Tuesday, March 27, 2007

Rabbi Eliezer Brodt on Haggadah shel Pesach: Reflections on the Past and Present

Haggadah shel Pesach:
Reflections on the Past and Present

by Eliezer Brodt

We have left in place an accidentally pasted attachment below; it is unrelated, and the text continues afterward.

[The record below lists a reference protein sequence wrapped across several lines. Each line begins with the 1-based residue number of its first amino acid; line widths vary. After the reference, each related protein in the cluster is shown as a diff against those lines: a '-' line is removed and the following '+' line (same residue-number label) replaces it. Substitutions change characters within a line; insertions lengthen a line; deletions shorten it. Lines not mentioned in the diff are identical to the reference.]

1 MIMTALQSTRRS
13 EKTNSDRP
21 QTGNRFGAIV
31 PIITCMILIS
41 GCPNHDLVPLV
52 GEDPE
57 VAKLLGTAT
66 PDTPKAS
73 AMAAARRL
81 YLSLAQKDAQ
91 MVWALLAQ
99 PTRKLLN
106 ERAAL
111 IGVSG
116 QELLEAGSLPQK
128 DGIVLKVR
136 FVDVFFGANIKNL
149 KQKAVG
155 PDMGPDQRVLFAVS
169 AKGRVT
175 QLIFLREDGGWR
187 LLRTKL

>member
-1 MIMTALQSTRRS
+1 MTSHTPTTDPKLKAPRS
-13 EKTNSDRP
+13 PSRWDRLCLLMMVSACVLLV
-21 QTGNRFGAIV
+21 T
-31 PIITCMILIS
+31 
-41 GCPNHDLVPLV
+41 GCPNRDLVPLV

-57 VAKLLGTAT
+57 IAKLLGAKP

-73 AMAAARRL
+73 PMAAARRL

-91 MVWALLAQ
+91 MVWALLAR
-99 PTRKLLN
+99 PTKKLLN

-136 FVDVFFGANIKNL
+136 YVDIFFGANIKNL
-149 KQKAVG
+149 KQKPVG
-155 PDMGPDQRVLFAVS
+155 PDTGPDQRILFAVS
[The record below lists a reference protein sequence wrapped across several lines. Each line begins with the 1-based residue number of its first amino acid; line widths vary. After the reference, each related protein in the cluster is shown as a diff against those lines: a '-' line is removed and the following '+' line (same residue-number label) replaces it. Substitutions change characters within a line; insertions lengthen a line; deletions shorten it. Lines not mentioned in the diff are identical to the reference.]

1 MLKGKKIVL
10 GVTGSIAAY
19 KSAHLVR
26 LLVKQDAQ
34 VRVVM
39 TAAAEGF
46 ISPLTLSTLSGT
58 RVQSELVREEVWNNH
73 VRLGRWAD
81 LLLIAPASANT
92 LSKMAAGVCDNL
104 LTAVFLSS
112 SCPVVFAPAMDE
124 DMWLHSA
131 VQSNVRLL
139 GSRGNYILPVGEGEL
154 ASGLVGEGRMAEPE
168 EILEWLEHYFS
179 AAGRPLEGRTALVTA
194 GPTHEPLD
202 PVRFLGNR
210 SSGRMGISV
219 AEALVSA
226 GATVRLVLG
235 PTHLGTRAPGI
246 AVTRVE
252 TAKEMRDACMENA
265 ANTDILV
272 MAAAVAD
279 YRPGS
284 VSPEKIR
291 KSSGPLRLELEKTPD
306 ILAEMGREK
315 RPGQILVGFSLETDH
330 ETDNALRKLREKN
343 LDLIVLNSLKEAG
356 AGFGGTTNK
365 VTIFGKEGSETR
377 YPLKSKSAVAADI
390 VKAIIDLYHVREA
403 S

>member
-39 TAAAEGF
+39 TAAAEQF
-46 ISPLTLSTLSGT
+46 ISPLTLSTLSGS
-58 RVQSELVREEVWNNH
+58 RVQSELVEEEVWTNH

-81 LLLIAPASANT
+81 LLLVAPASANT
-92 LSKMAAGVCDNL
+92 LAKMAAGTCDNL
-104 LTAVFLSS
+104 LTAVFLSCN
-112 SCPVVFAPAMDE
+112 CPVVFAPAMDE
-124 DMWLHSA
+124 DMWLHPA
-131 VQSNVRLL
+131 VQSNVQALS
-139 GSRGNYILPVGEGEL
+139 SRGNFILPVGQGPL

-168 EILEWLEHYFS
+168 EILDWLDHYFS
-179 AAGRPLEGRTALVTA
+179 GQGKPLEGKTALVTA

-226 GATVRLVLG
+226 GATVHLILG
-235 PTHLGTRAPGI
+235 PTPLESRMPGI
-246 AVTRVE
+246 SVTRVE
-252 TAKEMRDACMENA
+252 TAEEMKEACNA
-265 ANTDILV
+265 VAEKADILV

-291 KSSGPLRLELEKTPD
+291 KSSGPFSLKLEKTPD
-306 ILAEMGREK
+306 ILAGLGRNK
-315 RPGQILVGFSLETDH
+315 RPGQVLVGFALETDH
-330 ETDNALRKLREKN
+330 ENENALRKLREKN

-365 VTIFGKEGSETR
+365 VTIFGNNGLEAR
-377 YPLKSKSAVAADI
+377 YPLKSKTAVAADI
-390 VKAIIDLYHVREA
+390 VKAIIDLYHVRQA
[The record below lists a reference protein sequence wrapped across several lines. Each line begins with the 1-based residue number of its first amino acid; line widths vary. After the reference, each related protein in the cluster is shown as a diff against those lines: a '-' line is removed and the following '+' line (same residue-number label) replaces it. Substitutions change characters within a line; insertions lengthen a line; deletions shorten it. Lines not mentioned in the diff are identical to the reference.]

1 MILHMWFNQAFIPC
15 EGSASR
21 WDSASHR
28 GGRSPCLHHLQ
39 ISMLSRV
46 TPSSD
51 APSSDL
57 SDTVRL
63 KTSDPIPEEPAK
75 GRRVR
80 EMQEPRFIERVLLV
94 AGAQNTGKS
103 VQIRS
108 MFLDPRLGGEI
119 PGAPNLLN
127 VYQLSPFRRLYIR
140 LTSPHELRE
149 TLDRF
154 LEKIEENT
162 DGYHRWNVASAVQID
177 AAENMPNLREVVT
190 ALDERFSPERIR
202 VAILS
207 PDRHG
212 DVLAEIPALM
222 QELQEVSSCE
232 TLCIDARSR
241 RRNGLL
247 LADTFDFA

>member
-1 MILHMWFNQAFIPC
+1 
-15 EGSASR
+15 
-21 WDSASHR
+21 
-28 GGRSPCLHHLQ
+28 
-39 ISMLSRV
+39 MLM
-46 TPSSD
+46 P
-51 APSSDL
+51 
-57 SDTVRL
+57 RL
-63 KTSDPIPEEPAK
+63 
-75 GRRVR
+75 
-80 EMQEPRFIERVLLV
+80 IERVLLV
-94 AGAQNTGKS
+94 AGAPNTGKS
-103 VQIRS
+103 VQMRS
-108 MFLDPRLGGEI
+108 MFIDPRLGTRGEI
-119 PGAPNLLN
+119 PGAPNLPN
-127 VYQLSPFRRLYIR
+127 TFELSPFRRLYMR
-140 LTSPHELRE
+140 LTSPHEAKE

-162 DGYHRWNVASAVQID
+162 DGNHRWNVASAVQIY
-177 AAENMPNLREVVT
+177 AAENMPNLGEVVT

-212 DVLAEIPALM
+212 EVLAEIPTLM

Perhaps the topic which has engendered the most commentary in Jewish literature is the Haggadah shel Pesach. There are all kinds, in all languages, and with all types of commentary, pictures, etc. Whatever style one can think of, not one, but many Haggadahs have been written. So, whether it’s derush, kabbalah, halakha, mussar or chassidus there are plenty of Haggadahs out there. Then, there are people who specialize in collecting haggadahs although they do not regularly collect seforim. In almost every Jewish house today one can find many kinds of Haggadahs. In 1901 Shmuel Wiener, in A Bibliography of the Passover Haggadah, started to list all the different printings of the Haggadah. Later in 1960, Abraham Yaari, in his work titled A Bibliography of the Passover Haggadah, restarted the listing and reached the number 2700. After that, many bibliographers added ones which Yaari omitted. In 1997, Yitzchak Yudlov printed his bibliography on the Haggadah, entitled The Haggadah Thesaurus. This thesaurus contains a beautiful bibliography of the Pesach Haggadahs from the beginning of printing until 1960. The final number in his bibliography listing is 4715. Of course ever since 1960 there has been many more printed. Every year people print new ones; even people who had never written on the Haggadah have had a Haggadah published under their name, based on culling their other writings and collecting material on the Haggadah. When one goes to the seforim store before Pesach it has become the custom to buy at least one new Haggadah; of course one finds themselves overwhelmed not knowing which to pick!